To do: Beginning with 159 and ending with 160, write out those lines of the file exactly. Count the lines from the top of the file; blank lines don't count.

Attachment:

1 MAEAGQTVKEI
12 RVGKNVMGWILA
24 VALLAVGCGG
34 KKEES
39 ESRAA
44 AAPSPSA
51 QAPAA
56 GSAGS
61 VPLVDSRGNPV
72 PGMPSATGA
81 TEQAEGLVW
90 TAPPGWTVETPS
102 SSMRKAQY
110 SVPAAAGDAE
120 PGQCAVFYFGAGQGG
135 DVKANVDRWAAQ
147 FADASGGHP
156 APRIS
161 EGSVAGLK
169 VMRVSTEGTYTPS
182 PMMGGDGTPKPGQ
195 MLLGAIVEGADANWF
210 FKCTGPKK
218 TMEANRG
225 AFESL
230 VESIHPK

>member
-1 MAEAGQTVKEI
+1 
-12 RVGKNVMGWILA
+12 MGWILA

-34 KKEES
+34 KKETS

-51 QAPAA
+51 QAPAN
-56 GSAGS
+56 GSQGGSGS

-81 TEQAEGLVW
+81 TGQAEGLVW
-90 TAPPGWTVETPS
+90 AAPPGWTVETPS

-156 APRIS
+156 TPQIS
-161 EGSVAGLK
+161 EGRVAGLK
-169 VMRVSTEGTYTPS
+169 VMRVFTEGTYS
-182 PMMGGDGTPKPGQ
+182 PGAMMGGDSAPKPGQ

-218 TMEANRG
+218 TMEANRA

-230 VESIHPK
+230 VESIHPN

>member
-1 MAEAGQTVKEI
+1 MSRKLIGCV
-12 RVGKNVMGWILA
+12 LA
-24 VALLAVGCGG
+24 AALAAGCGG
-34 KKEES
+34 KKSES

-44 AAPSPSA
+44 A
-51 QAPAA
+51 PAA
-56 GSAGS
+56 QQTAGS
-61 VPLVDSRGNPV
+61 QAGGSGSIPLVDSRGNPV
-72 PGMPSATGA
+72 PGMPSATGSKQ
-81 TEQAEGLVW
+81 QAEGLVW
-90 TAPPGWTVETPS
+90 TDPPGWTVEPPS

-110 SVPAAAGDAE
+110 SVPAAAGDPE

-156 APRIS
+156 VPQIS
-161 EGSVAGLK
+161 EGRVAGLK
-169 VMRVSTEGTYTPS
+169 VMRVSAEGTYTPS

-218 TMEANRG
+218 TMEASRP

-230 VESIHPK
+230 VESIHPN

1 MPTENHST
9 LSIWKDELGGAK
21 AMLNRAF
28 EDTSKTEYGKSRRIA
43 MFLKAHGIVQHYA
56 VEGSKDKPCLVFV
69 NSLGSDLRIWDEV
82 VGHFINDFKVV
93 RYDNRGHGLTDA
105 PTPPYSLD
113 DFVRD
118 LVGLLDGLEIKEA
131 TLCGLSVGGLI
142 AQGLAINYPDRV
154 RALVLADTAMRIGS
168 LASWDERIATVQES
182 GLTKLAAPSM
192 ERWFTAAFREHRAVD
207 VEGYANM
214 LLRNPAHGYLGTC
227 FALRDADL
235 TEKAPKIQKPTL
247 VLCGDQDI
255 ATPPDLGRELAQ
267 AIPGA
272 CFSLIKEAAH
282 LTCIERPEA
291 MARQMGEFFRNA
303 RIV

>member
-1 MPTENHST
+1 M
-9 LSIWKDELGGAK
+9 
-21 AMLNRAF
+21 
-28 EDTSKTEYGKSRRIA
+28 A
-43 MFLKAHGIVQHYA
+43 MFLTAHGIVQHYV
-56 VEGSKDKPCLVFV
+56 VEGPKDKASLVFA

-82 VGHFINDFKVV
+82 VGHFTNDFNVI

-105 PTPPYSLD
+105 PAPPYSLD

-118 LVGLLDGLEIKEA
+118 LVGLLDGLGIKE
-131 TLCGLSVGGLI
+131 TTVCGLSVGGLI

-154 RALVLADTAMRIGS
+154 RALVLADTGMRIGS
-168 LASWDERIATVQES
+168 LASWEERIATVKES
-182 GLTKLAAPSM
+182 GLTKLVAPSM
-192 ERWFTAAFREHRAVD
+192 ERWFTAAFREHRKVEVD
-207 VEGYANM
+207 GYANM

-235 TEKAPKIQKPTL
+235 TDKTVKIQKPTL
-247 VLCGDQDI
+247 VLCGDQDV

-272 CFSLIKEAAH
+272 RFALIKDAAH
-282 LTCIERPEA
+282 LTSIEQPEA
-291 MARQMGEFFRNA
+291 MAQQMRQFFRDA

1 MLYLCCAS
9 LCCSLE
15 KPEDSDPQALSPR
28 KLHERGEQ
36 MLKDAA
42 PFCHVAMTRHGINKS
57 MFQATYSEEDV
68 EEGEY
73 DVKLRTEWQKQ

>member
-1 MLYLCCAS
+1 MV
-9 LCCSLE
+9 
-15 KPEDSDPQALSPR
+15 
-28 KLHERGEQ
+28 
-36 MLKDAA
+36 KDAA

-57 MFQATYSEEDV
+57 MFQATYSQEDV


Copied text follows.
1 MLYLCCAS
9 LCCSLE